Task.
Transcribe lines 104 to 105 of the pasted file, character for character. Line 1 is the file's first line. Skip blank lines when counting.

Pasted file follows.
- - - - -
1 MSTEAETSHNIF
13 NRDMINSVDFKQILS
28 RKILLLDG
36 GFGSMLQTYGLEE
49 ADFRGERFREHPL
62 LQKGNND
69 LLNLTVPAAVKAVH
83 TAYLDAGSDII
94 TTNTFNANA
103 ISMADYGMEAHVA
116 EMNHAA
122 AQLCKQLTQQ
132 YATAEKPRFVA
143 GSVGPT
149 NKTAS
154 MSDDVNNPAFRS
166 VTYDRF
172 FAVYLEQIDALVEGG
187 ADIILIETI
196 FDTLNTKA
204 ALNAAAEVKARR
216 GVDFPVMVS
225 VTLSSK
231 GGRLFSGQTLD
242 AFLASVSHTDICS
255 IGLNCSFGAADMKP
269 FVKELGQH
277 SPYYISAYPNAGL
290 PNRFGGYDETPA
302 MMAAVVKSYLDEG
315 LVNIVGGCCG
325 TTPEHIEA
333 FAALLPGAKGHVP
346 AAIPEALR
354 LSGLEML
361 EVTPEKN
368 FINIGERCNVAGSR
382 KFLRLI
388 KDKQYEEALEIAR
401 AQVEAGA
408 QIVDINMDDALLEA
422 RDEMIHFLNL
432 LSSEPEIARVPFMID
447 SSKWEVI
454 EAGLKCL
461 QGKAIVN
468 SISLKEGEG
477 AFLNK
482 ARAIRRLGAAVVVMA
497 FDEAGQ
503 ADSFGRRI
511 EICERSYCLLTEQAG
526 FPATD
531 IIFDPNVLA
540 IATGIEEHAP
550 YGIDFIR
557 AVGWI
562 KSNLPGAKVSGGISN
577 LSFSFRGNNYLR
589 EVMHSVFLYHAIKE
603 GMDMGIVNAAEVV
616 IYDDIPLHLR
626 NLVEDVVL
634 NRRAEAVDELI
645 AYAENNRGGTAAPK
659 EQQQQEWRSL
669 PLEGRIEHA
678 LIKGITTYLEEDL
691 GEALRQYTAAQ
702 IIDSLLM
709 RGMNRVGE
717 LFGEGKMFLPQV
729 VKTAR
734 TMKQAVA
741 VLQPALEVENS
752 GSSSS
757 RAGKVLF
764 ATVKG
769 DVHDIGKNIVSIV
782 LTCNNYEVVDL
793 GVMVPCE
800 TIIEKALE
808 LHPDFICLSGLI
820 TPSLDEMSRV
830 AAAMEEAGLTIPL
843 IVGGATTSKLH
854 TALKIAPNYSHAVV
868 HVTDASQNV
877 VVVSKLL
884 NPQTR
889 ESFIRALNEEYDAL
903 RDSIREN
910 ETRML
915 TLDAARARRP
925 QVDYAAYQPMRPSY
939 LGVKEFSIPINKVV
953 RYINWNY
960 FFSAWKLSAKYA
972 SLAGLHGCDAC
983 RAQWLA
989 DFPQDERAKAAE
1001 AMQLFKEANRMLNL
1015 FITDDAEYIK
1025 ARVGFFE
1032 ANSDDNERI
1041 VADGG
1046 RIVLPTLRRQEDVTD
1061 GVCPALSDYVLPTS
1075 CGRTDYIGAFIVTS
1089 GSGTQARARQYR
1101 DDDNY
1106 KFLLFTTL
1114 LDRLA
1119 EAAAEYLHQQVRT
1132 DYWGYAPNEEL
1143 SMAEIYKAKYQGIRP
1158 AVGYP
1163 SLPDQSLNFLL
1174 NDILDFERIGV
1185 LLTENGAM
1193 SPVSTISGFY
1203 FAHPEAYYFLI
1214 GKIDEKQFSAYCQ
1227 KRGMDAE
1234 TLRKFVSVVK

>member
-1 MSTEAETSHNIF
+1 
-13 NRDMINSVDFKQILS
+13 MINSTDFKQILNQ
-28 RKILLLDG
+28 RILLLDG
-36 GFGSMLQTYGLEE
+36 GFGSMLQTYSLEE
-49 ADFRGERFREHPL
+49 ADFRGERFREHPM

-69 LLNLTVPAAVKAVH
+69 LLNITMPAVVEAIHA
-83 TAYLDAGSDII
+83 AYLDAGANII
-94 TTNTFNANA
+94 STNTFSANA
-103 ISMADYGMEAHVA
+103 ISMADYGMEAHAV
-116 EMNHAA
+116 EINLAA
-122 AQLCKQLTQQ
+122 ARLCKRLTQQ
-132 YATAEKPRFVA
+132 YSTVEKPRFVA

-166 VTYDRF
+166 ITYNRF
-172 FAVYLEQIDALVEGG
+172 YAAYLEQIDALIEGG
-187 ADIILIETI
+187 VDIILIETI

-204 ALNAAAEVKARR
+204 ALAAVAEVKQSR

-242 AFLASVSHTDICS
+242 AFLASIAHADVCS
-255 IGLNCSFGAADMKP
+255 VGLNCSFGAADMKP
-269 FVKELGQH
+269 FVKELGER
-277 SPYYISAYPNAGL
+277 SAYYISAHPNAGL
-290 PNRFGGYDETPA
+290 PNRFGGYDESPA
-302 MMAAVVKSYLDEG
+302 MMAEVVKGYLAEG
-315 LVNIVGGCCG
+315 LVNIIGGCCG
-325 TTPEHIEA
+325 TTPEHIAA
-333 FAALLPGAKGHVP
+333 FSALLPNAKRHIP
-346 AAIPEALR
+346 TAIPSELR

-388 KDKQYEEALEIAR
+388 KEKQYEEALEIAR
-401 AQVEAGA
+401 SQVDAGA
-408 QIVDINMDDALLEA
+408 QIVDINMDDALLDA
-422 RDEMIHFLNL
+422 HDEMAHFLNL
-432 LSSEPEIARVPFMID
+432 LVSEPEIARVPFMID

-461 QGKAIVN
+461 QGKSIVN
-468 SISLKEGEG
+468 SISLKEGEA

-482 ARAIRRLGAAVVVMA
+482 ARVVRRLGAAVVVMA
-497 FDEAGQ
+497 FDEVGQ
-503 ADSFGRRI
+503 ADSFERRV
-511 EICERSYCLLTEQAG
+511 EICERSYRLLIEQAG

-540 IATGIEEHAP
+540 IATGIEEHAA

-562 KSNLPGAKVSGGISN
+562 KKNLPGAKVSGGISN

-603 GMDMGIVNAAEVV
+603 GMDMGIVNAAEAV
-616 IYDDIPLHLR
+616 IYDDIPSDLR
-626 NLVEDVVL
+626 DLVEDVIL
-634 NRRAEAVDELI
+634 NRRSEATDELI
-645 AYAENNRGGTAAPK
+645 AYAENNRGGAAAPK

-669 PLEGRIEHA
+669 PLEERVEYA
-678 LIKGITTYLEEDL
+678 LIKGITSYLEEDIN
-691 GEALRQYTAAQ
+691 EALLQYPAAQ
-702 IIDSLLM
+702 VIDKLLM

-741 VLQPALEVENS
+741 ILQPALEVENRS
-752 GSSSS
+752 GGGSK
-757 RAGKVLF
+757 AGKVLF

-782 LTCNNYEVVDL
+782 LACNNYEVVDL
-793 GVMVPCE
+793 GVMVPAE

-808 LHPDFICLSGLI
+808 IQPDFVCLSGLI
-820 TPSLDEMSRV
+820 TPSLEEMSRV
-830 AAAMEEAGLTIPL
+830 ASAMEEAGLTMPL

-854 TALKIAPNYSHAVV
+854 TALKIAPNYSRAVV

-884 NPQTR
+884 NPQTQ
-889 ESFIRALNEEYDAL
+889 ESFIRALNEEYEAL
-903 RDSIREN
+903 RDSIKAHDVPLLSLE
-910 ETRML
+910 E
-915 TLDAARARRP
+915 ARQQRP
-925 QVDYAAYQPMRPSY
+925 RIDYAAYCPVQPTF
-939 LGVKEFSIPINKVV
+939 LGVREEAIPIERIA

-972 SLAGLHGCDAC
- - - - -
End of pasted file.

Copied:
1025 ARVGFFE
1032 ANSDDNERI